1. april
    @ 4:33 am

    All of the above – although luckily have the pickiest kids in the worlds so dinner is Pasta, or pancakes, or salad and thats it. Always homebrand or supermarket brand everything (it really is just the same) and always what is on special but only if it is cheaper than the homebrand.
    Always making a list, being willing to compromise – ie. not just using one brand of washing powdrr, but the cheapest. This is one of those occasions when ingredient lists on products are great – for soap and washing powder – if they match then all should be well- what else, lots of home baking instead of buying snacks and realsing (especially this summer) than one of those plastic icy pole tubes (worth about 25cents) makes a good desert of kids, which they are happy with.
    Oh and having a budget and sticking to it. we do $150 a wekk for 4.
    Shopping at markets for fruit and veg works well too. Much cheaper. As does a mainly vegetarian household. – love your fruit idea though :)and the websites or recipes.


  2. Rachael
    @ 9:50 am

    I have cut my grocery bills in more than half recently. And my husband and son actually like our weekly menu’s MORE now than before.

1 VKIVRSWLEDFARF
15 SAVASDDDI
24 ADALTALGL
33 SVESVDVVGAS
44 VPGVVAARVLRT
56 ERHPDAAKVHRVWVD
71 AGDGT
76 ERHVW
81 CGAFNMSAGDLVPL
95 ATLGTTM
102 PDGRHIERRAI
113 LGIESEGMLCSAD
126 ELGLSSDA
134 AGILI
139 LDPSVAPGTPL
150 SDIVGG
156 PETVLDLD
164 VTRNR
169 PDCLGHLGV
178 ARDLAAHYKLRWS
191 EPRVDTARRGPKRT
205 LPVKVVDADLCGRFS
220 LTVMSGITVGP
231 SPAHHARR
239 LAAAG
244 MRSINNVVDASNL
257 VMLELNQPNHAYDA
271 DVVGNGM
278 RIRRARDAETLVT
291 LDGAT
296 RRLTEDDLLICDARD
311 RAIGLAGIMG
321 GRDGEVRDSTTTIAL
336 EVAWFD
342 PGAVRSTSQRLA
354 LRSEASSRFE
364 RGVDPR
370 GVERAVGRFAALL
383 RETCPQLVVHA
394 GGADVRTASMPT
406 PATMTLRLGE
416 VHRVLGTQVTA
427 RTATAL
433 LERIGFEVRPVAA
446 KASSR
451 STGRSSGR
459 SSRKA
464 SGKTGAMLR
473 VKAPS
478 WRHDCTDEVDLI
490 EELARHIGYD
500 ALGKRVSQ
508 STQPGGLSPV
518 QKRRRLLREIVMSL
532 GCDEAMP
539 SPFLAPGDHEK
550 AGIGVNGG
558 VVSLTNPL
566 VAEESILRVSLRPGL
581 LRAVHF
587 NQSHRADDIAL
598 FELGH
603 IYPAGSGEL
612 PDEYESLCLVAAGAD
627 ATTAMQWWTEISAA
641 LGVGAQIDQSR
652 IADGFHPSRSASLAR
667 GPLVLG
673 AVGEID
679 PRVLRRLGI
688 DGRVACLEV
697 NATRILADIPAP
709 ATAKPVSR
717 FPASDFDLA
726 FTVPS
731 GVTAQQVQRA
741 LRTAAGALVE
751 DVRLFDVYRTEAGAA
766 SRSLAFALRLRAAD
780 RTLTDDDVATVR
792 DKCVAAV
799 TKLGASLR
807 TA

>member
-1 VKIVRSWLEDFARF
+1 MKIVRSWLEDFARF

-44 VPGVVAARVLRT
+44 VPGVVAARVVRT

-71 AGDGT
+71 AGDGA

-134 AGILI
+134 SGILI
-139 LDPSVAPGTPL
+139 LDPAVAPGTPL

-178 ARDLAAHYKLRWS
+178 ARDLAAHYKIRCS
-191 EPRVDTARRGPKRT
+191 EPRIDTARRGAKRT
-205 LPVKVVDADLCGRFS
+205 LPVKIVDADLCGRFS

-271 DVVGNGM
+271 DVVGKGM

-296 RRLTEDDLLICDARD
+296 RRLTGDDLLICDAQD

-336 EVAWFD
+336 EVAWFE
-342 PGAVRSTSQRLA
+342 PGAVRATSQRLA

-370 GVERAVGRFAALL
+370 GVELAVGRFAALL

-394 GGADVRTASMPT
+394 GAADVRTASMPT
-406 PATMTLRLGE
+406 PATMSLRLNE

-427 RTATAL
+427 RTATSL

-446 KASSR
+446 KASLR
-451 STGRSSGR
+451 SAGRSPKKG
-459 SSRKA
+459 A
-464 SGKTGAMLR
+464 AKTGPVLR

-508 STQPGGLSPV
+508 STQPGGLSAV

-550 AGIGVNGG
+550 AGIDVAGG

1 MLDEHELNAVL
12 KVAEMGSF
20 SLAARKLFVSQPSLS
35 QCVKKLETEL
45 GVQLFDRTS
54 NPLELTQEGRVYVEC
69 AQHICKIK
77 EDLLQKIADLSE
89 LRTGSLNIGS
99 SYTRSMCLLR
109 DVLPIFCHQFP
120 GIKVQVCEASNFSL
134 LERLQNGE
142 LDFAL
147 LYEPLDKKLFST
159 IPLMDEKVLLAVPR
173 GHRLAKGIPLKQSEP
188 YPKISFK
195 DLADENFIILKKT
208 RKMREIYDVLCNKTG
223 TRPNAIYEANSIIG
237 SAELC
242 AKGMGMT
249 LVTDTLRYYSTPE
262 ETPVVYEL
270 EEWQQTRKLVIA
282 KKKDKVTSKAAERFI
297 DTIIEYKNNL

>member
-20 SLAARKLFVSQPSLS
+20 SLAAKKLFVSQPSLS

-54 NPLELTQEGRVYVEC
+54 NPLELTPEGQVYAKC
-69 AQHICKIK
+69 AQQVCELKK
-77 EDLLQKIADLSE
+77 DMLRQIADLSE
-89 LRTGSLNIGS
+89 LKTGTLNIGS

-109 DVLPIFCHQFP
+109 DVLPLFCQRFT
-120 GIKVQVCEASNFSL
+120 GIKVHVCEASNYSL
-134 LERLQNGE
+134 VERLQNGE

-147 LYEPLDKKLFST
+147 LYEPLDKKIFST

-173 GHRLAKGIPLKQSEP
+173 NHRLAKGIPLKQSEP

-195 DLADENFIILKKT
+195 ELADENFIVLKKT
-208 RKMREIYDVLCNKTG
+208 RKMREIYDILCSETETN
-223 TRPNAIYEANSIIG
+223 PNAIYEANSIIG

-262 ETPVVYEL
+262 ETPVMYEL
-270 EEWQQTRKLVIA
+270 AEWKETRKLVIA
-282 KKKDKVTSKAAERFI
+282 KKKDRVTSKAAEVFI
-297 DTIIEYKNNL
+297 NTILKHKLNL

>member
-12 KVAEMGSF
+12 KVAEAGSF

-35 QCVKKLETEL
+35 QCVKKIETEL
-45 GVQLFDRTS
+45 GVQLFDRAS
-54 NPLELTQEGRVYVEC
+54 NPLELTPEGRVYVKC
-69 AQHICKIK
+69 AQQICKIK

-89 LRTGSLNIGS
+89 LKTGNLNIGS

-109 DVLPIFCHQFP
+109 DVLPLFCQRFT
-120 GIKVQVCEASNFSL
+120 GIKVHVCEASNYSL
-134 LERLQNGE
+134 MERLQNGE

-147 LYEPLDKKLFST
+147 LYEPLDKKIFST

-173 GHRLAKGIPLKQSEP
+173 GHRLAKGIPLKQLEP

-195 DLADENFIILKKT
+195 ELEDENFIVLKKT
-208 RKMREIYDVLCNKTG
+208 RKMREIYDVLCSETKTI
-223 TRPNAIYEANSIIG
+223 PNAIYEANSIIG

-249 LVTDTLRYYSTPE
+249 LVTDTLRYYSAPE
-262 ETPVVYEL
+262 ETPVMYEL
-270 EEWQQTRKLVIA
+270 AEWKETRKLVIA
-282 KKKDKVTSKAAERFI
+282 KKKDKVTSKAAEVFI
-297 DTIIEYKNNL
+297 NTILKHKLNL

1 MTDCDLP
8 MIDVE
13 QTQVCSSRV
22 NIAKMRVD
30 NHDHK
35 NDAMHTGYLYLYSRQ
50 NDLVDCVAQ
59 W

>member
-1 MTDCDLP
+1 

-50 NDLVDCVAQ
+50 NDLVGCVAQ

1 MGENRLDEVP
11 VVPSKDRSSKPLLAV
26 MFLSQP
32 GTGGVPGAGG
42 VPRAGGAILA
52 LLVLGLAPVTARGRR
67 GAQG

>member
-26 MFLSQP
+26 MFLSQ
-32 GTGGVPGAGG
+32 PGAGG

We have reduced the amount of meat we are eating. Upped the legumes, upped the tofu, upped the seafood and really upped the vegetables. I Cook most everything from scratch -from our satay sauces to our ice creams and cakes.

    Basically I really only buy whole foods. I can avoid Coles all together and shop at the fruit market, the fish shop, butcher and deli. Excluding top ups of bread, milk and eating out we spend less than $400 a month on groceries now.


  3. joanne
    @ 2:54 am

    Fruit trees are great to help cut the grocery bill, and your own vegie patch. Friend with huge lemon tree swaps lemons for vegies at the local vegie shop.


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